You can’t make a first-person shooter without a story driving it. Gone, it seems, are the days of Battlefield games that are just that: A virtual battlefield.
That doesn’t mean that Battlefield 3 will be any less a Battlefield game, just that it won’t just focus on the multiplayer gaming that made the series so popular, said Patrick Soderlund, DICE executive vice president and general manager of first-person shooters and driving games.
“Battlefield 3 needs to have a competitive single player campaign and a genre defining multiplayer,” he said.
But aside from the modern setting and first-person shooter genre, Soderlund promises that Battlefield 3 won’t be another Call of Duty.
The campaign will be a character driven story, reminiscent of movies and tv shows like Generation Kill, Hurt Locker and Black Hawk Down. It is five minutes before the first shot is even fired in the campaign, Soderlund says.
“We want you to experience a game that goes up and down in pacing,” he says. “We want you to pay attention to the dialog between characters. We want you as a consumer to care about the characters in the game.
“We focus a lot on the fact that the characters have a personality,” he said. “That you care about them.”
In the snippet I saw of single player gaming, the scene opens inside an armoured personnel carrier, the men inside talking about their home life, one joking that he hasn’t paid his taxes yet.
That scene leads to a typical close-quarters run through a market, and then drops players into a much wider engagement packed with 60 to 70 soldiers.
“It’s a totally different feel,” Soderlund says. “You will get the more urban-type environments that some people love to play. And you will also get the big tank battles, the open areas.”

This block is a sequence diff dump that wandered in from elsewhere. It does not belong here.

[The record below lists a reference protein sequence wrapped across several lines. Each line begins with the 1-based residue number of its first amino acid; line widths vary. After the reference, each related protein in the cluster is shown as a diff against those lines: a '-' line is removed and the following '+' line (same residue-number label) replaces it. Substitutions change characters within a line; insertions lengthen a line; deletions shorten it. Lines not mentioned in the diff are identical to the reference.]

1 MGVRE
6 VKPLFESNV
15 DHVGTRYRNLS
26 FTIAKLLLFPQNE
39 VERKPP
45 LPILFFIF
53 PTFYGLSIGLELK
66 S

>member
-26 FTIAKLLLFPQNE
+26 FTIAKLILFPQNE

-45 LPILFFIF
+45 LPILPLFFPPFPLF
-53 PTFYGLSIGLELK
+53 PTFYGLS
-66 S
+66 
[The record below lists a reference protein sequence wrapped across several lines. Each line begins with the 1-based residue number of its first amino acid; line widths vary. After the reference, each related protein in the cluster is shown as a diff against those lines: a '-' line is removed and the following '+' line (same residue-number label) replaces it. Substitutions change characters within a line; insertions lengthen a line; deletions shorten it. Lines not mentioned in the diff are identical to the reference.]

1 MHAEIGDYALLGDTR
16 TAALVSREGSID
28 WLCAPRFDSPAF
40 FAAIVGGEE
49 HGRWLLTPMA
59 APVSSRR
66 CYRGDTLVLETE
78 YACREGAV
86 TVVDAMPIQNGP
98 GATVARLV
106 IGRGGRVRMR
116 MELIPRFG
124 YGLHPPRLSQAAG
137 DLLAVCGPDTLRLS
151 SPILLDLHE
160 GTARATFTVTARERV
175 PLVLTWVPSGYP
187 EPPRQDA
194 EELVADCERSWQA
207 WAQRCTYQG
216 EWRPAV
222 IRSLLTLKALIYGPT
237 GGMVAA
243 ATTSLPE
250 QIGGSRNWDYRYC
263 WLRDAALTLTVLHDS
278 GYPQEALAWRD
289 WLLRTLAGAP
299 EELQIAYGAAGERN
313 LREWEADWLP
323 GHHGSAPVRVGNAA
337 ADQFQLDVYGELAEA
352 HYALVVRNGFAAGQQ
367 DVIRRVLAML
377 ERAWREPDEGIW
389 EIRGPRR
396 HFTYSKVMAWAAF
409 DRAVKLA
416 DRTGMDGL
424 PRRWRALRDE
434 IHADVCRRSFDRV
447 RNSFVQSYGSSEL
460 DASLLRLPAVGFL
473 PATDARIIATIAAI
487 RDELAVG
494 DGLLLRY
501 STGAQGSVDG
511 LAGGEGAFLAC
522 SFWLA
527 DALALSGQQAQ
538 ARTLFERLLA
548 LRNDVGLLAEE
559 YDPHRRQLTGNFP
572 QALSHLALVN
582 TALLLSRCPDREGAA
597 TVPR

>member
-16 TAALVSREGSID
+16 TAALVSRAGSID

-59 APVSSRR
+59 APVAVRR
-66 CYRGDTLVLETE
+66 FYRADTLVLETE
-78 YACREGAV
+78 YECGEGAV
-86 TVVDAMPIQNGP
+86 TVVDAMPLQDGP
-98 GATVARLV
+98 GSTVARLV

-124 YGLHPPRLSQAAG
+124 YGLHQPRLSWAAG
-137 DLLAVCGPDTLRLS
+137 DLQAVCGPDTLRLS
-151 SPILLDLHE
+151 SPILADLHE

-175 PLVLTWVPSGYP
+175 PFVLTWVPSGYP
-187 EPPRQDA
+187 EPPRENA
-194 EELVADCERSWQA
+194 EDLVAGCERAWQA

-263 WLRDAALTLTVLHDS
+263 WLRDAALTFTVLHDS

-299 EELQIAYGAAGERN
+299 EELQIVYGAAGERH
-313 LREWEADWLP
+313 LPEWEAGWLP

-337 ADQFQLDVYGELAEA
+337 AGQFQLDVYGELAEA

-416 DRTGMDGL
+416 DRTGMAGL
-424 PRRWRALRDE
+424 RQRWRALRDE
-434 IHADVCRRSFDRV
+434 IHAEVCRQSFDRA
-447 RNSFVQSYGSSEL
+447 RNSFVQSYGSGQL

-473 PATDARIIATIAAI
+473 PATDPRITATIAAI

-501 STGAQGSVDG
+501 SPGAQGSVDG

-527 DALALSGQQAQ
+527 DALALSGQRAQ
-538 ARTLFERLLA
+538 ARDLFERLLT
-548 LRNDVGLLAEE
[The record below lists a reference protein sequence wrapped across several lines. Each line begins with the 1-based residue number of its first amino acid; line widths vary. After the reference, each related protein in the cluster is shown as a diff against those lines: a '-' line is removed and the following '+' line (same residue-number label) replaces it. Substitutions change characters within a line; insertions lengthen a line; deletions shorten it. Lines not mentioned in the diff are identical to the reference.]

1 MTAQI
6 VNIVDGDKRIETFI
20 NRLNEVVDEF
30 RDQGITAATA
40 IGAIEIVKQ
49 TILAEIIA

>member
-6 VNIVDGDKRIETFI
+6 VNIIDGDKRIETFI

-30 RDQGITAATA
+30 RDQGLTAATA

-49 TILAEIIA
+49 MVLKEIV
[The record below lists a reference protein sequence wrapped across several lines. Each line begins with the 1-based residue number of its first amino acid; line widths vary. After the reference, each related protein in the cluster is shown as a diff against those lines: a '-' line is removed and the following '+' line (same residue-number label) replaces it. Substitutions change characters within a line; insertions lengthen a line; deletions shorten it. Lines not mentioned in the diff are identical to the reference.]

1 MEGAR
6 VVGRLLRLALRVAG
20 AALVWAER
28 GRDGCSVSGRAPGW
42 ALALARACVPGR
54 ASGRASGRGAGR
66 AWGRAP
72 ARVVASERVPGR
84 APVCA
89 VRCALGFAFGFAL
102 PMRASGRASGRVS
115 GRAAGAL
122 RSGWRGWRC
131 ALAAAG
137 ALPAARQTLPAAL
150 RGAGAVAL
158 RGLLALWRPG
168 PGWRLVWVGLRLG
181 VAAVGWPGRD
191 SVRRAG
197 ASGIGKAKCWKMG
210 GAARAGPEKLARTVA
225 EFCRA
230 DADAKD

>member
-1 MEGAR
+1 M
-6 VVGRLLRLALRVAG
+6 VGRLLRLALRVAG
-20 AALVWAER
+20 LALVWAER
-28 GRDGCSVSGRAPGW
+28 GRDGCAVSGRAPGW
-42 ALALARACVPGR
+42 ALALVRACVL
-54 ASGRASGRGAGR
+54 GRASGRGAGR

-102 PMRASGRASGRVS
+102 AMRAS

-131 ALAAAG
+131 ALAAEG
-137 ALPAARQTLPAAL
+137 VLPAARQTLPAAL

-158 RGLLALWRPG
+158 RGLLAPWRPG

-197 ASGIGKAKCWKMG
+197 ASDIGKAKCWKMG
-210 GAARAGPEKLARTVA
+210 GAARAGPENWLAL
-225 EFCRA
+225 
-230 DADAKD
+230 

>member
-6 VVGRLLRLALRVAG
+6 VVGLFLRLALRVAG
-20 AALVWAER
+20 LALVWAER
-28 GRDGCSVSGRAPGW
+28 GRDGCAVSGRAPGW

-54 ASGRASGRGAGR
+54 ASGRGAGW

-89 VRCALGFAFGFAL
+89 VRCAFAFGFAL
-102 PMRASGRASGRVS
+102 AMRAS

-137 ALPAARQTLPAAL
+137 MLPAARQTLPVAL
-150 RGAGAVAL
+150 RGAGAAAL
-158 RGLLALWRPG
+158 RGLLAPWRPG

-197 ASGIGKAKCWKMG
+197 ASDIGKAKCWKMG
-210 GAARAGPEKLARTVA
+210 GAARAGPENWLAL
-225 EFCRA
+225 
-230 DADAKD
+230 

The game, I notice, takes place in the Iraq of 2014, an odd choice for a game coming out in 2011. Soderlund says they made the decision to set it a few years in the future to avoid politicizing the game.
“We don’t take a political stance,” he said. “We’re not at all interested in real war, we distance ourselves.”
Because of the near-future setting, all of the weapons in the game will be real, nothing fanciful.
I point out to Soderlund that there are first-person shooter players who never touch the campaign, who have no interest in single-player gaming. Battlefield is, in many ways, a game that made its name on mulitplayer, not single player experiences.
He knows that, but says to remain competitive in the genre, games need to include that experience. But Soderlund can’t say just how robust that element of the game will be.
“It’s hard to say our game will be six or ten or 12 hours,” he said. “I know how many people are working on the single player part of the game, so I feel sad for the consumer that doesn’t want to experience that.”
Multiplayer, the thing Battlefield veterans are most hungry to hear about, remains still unknown. Soderlund says the team wants game’s multiplayer to be genre defining, but he declined to explain how the developers would do that.
More to come on the game being developed on the PC, but due out for both the PS3 and Xbox 360 too, he promises.